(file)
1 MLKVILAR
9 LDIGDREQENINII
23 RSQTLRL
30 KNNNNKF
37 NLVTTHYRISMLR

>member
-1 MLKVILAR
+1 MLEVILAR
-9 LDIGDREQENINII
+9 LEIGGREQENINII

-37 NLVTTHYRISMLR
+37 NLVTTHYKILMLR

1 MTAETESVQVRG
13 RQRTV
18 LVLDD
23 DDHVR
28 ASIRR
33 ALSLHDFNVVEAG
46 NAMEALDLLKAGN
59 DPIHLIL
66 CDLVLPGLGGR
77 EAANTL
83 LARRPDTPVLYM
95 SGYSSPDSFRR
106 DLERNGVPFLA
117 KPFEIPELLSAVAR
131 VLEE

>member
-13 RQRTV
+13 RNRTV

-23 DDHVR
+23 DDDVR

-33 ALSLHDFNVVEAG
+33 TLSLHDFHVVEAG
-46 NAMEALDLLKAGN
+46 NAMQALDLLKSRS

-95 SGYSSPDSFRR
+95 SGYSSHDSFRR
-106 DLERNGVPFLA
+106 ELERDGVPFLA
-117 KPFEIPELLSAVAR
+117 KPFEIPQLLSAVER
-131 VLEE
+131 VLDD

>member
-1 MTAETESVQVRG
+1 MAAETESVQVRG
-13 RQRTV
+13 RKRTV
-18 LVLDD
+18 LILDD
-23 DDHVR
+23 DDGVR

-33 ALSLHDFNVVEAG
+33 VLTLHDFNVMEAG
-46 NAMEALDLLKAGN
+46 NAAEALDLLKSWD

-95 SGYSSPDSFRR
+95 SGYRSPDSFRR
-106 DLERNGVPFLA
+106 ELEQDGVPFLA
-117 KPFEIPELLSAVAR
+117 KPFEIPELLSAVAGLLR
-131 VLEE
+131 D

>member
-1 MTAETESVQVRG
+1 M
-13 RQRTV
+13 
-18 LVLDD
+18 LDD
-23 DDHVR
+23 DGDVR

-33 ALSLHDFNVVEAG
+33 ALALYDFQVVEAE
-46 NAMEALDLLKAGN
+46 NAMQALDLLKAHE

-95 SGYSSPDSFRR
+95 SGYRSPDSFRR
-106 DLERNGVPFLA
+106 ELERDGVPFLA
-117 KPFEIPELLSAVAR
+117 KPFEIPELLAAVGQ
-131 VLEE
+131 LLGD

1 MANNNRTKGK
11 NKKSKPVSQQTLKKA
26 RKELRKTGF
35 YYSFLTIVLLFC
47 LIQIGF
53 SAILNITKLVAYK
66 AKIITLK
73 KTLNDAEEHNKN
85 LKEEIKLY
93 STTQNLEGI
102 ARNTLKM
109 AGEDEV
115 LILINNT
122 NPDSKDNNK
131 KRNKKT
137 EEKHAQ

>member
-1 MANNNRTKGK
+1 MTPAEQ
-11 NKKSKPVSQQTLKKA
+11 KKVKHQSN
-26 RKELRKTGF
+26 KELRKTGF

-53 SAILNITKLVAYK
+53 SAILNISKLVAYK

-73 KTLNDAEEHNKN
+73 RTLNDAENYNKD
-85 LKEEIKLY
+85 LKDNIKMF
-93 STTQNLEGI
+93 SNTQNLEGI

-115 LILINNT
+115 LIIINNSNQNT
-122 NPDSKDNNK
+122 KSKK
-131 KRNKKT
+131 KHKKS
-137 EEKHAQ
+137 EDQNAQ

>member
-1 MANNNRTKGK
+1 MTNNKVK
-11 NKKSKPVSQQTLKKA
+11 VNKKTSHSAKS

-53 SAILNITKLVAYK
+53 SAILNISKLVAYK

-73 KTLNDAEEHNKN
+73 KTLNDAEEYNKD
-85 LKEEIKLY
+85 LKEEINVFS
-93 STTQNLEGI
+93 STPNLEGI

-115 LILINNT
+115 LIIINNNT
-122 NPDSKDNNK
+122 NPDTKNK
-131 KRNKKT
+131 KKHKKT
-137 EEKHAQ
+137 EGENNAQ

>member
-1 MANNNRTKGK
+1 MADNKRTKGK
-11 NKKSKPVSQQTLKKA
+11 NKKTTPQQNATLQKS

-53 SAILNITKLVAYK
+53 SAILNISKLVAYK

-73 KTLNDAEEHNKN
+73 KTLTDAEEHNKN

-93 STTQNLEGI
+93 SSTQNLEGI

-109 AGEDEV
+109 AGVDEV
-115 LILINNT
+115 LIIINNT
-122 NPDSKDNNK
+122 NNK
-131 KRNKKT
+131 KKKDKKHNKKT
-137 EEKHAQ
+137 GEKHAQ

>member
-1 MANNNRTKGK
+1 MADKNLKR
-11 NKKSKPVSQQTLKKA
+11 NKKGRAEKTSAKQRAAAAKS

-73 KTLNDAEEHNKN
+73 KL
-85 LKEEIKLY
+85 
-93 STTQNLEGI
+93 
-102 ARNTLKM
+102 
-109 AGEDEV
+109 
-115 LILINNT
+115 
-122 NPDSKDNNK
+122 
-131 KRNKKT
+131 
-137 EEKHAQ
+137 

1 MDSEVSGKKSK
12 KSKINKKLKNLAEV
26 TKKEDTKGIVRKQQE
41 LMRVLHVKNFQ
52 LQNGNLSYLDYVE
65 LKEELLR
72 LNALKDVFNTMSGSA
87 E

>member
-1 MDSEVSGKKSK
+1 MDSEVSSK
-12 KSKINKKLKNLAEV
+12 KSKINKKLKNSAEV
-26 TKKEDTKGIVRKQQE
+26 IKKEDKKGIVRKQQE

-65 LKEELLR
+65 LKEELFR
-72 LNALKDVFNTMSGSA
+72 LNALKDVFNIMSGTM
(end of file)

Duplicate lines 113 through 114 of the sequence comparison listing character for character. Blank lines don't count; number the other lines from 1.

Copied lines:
+73 RTLNDAENYNKD
-85 LKEEIKLY